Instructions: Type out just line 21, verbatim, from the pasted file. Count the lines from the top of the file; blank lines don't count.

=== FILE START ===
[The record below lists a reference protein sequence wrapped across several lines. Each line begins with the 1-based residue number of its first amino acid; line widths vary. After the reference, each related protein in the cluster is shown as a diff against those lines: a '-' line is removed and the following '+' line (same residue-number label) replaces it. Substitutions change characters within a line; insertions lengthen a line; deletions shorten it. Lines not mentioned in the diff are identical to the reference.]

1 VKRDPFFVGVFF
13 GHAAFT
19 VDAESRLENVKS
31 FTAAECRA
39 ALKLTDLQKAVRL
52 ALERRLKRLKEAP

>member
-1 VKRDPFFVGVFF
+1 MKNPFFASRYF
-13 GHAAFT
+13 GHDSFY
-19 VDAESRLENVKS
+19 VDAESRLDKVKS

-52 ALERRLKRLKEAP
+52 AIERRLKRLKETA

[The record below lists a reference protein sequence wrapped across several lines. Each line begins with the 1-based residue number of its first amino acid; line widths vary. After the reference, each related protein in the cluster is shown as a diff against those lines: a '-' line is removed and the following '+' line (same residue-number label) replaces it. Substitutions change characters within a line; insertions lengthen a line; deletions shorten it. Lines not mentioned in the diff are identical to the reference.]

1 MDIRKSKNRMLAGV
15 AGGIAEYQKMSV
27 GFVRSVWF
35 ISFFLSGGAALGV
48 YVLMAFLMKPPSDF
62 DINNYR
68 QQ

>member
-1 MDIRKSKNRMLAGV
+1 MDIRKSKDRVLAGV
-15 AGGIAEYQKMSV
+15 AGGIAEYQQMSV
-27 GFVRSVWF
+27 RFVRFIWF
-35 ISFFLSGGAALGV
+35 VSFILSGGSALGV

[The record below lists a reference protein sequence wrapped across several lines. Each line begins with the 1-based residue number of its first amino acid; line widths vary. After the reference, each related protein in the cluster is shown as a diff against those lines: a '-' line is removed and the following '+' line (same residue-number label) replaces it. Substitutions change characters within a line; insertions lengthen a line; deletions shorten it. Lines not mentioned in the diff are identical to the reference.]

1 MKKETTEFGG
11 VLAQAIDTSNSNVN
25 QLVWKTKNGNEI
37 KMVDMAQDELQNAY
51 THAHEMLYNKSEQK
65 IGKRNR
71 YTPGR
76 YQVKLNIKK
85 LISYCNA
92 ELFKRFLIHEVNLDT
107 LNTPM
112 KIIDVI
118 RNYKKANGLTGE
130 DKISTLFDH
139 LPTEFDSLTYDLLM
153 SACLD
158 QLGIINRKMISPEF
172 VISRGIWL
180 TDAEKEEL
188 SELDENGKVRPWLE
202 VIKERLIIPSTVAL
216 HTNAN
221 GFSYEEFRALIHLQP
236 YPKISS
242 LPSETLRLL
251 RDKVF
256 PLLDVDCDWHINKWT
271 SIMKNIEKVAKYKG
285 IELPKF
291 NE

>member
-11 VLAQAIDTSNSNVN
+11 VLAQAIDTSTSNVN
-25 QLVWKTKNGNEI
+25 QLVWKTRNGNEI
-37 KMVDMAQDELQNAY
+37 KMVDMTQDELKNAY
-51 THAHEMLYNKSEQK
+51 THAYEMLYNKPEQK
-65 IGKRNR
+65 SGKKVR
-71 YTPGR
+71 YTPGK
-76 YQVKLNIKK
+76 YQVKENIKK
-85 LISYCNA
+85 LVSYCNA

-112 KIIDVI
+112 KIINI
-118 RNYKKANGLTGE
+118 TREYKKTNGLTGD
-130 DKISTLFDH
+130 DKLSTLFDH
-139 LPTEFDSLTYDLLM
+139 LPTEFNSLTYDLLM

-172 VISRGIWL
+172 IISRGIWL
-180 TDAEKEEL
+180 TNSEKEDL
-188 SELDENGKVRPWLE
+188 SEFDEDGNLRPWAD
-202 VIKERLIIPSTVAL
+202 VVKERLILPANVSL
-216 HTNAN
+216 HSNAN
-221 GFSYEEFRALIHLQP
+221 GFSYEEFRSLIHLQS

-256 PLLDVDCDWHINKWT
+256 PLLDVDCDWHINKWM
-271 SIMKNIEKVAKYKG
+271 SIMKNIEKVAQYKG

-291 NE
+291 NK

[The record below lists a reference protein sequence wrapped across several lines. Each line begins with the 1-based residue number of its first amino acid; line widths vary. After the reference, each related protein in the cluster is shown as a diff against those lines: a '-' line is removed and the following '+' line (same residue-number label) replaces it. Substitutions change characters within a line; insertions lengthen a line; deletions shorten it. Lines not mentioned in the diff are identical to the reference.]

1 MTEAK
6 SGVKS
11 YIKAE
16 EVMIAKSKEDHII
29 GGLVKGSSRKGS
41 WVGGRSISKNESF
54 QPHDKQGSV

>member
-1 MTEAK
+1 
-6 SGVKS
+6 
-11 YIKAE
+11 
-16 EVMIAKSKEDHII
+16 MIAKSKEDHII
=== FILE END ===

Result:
35 ISFFLSGGAALGV